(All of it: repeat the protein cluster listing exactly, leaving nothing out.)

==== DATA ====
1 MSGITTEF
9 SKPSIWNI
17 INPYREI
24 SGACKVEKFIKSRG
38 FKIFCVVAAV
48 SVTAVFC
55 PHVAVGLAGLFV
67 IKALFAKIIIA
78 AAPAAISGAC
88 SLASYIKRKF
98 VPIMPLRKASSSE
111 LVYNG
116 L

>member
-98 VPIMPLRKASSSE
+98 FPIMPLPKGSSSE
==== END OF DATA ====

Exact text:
1 MSGITTEF
9 SKPSIWNI
17 INPYREI
24 SGACKVEKFIKSRG
38 FKIFCVVAAV
48 SVTAVFC
55 PHVAVGLAGLFV
67 IKALFAKIIIA
78 AAPAAISGAC
88 SLASYIKRKF
98 VPIMPLRKASSSE
111 LVYNG
116 L

>member
-98 VPIMPLRKASSSE
+98 FPIMPLPKGSSSE